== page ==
Computer

Release of Chrome-Operated Laptop Delayed

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Google has announced that it will delay the launch of its eagerly awaited laptop, powered by the Chrome operating system. The laptop will now be released in 2011 due to a number of bugs and unfinished features. Meanwhile, a pilot programme will be put in place for early adopters, developers, and users who are used to working with beta software. They will be given an unbranded black notebook, called the Cr-48.

Google Chrome OS differs from traditional operating systems such as Windows and Mac OS-X by using cloud computing technology aimed at users who spend most of their time on the Web. Based on Linux, Chrome OS will not be available as a download to run and install. Furthermore, it’s user interface will take a minimalist approach similar to that of the Chrome Web browser.

In a bid to make the operating system “the most secure OS ever shipped to users”, security will be top priority, with regular and automatic updates for users. In addition, Google intends to use a program called “verified boot” on Chrome OS devices, so as to prevent modification and compromise of the system. However, unlike Microsoft’s Windows OS, the Chrome OS will be given free to Google’s hardware manufacturing partners. Thus, consumer devices from Acer and Samsung are expected on the market when the operating system is released for sale in 2011.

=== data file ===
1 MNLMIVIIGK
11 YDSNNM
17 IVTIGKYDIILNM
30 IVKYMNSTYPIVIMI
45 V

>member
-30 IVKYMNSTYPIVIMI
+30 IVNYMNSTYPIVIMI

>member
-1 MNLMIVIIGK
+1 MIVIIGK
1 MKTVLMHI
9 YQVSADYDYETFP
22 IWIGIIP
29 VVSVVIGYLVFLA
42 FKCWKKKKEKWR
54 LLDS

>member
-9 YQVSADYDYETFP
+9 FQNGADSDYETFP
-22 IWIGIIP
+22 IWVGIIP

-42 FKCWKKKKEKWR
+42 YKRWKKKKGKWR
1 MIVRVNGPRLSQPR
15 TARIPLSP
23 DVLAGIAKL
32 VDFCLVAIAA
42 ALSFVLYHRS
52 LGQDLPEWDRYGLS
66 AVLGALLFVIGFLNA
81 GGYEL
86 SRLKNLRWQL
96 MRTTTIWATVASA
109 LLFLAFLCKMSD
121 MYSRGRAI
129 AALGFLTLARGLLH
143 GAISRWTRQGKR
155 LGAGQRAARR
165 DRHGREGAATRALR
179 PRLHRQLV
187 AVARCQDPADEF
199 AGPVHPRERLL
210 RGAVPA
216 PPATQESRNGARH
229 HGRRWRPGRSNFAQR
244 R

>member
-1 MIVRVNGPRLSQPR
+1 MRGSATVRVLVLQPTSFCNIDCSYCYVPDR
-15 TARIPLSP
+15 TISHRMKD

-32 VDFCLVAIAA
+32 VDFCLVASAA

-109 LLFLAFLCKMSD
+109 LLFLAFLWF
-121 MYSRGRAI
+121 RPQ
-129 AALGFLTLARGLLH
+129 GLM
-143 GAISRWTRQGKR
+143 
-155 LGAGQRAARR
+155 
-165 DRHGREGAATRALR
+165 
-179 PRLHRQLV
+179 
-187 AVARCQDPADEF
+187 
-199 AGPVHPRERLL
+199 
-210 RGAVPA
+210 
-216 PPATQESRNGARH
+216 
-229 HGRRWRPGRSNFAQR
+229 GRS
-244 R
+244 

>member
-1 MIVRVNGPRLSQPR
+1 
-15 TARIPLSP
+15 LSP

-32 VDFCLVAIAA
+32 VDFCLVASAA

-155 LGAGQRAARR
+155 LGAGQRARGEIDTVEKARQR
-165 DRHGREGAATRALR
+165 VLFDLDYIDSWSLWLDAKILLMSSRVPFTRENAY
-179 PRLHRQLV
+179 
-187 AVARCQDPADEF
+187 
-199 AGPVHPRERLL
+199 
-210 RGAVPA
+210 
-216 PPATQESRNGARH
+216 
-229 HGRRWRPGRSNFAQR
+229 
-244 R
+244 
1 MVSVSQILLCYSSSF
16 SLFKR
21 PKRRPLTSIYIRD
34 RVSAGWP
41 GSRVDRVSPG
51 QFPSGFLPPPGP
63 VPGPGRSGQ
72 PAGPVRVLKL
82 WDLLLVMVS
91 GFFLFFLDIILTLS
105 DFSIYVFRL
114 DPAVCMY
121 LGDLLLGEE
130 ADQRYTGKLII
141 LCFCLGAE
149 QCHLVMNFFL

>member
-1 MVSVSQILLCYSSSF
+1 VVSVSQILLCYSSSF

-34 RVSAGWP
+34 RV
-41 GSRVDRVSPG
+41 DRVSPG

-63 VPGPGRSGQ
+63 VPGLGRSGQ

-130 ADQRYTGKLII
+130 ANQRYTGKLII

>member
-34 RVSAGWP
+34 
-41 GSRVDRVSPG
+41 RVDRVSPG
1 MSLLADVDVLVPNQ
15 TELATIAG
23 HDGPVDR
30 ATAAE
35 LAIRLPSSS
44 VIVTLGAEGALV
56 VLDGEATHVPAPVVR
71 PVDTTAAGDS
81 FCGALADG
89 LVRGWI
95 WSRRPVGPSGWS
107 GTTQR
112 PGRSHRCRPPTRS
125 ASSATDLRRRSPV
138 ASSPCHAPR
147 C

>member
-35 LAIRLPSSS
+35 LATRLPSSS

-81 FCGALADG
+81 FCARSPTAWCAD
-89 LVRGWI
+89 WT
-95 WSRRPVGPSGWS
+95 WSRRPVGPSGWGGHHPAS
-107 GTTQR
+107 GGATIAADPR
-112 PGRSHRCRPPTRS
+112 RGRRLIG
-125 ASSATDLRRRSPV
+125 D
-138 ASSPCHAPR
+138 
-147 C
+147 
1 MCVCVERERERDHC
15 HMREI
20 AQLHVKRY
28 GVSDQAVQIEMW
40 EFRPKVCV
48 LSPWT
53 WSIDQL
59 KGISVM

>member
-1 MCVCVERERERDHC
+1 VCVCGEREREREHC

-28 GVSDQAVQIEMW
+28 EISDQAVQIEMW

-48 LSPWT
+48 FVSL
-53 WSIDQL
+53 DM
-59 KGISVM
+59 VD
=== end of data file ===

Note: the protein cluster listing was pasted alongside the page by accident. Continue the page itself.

Talking Point

Can Google successfully challenge Microsoft and Apple in the operating systems market?

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13 Comments

  1. I cannot wait to try this cloud computing technology from Google. My only problem with this though is if you are mobile and situated on an area with no internet connection. Could you possibly do at least some sort of offline wordprocessing or spreadsheet work? Thanks!

      1. I am led to believe that working offline on a chrome-operated laptop is sort of self-defeating particularly as it is generally a cloud-based OS.

  2. Its a great idea of course but, as we all suspect the thin-client cloud computing generation of OS is very likely to have a single point of failure which is of course the Internet connection it depends upon.

  3. I’ve been reading a lot about this, but found so many arguments for and against it that I can’t make up my mind. Will this be a reliable computing technology?

    1. Although it is still a while away. Like everything else, cloud computing technology has its pluses and minuses however, the tipping point might be whether the positives outnumber the negatives.

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